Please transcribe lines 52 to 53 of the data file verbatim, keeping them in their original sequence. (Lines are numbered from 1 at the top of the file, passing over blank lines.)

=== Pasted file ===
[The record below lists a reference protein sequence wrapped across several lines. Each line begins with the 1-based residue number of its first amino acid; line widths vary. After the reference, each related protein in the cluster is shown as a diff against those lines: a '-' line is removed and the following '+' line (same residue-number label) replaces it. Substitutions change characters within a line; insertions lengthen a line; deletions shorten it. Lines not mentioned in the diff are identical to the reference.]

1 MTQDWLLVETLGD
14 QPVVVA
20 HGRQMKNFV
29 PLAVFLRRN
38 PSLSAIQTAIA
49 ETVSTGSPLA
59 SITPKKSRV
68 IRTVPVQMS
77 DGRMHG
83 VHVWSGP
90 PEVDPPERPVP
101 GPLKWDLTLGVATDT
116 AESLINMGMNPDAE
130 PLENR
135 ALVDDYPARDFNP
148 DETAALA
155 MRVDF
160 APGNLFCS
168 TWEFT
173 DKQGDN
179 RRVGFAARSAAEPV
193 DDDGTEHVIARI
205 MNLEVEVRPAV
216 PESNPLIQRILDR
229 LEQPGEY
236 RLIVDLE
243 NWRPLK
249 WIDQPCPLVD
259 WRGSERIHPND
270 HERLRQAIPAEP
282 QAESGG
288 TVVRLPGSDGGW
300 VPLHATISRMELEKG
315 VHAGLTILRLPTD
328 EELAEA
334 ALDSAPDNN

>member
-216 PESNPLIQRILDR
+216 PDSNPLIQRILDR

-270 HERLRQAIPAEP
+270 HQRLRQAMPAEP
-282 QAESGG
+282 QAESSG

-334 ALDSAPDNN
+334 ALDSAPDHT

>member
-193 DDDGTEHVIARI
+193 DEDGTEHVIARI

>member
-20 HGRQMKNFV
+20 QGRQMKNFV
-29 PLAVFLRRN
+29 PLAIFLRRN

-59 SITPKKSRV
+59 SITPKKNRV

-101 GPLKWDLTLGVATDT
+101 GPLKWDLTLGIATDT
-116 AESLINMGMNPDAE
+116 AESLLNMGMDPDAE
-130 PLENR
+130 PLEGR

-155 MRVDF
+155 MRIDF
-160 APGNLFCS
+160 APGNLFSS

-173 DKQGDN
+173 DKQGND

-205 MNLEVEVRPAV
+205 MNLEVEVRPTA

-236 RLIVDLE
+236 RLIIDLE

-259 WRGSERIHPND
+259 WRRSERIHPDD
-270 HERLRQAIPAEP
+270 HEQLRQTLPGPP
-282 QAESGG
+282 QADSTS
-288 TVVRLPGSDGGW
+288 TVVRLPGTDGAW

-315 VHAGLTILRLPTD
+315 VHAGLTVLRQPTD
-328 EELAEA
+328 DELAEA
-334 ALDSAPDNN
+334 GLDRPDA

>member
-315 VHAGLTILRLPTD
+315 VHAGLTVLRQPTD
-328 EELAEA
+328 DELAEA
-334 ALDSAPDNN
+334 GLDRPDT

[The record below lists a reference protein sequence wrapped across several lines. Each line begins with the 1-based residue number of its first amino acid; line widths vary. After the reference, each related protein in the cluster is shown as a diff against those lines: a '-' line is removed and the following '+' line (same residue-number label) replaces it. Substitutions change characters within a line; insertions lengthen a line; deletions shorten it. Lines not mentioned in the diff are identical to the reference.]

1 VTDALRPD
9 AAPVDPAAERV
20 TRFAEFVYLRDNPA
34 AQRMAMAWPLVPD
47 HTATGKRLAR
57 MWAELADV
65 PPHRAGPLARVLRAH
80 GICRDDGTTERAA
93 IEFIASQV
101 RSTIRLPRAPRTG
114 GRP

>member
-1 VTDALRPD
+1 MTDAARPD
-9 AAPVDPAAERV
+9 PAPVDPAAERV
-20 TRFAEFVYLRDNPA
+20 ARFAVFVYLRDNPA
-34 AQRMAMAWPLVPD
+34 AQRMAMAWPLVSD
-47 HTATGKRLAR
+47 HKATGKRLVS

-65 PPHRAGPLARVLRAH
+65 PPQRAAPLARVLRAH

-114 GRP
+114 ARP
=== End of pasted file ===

+20 QGRQMKNFV
-29 PLAVFLRRN